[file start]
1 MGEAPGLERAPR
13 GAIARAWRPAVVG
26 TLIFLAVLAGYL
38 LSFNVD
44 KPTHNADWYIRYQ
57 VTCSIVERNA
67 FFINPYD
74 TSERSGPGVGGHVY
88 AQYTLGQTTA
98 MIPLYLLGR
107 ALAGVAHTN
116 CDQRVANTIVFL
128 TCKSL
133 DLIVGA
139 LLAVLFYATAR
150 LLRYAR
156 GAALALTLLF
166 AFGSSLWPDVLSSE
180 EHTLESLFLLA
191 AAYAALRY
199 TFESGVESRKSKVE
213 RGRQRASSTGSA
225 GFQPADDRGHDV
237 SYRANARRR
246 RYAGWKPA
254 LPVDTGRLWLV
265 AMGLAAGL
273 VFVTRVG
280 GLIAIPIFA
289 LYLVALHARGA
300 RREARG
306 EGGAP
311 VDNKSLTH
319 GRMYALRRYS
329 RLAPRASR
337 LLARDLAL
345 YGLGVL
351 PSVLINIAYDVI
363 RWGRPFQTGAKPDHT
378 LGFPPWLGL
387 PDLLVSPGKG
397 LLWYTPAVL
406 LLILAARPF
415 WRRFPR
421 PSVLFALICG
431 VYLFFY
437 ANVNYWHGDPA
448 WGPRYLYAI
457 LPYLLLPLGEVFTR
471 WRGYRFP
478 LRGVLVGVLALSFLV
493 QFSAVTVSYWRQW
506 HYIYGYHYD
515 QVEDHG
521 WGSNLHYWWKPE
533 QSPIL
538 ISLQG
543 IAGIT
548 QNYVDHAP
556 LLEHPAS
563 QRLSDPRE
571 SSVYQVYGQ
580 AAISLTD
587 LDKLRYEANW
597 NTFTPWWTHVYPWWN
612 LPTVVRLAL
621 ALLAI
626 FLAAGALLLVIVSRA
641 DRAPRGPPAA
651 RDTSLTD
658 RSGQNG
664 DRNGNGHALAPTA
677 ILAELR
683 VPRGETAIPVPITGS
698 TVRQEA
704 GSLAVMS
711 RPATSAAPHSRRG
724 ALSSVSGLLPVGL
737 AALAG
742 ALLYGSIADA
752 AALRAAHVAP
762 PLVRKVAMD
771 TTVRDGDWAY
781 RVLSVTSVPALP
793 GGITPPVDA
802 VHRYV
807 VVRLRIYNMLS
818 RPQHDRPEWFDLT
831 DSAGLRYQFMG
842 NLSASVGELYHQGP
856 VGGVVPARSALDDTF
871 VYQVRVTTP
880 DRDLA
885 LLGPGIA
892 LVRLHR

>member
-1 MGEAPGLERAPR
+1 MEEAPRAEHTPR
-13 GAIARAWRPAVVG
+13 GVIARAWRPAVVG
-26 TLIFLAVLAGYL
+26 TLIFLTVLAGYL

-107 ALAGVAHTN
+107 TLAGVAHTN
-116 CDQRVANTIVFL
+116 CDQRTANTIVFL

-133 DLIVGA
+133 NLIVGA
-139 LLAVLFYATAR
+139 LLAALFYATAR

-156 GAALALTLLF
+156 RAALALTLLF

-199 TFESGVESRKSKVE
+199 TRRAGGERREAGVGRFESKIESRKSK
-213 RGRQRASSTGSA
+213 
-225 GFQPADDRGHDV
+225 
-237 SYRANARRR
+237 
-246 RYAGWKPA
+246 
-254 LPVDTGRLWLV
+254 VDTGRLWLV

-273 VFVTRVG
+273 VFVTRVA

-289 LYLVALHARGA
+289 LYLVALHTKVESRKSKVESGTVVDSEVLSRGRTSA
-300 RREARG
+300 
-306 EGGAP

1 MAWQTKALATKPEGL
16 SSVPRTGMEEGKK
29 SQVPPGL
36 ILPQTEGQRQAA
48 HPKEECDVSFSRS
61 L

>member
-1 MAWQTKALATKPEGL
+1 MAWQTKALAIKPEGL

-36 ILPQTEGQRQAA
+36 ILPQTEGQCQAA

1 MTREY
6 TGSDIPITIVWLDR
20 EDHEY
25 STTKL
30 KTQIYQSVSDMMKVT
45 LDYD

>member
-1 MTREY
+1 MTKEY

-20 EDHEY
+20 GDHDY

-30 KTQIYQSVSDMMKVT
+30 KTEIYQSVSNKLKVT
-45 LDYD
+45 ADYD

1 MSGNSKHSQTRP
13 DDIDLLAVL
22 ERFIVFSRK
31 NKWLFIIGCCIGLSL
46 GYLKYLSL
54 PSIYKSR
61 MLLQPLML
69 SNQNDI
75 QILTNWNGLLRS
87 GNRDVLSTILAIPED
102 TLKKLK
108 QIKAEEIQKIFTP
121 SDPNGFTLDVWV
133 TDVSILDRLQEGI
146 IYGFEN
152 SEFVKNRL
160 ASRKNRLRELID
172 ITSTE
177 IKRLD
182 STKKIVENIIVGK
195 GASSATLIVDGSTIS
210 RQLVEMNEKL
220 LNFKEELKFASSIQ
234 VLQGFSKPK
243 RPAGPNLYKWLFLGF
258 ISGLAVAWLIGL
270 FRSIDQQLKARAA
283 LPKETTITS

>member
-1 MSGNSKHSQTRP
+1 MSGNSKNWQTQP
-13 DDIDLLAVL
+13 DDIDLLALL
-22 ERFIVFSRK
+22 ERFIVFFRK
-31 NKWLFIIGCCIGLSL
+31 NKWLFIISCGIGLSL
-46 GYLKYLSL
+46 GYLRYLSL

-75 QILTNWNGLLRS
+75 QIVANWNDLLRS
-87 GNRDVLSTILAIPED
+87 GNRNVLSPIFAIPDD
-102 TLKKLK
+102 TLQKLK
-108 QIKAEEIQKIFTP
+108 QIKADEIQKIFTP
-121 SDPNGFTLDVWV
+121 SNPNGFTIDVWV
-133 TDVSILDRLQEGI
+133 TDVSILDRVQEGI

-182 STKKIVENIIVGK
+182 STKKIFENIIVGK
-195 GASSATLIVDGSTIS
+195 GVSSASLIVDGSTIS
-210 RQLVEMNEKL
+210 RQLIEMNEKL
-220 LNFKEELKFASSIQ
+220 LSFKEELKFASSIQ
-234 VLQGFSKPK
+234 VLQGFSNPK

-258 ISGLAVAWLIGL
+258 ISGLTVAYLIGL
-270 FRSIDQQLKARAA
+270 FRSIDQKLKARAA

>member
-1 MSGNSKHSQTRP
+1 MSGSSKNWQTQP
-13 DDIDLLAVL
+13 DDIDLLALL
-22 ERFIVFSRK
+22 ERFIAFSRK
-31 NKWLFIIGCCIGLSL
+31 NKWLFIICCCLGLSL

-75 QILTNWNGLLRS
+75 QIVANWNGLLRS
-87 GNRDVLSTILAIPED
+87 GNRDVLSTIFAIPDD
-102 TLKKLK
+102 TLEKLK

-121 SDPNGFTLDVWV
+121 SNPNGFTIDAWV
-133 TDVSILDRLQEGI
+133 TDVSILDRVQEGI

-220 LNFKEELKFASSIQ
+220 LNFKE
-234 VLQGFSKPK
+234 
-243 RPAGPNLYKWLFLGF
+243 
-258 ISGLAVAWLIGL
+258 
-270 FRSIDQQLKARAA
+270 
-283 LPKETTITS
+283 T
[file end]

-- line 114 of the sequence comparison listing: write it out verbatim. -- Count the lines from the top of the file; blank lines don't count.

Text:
+199 TRRAGGERREAGVGRFESKIESRKSK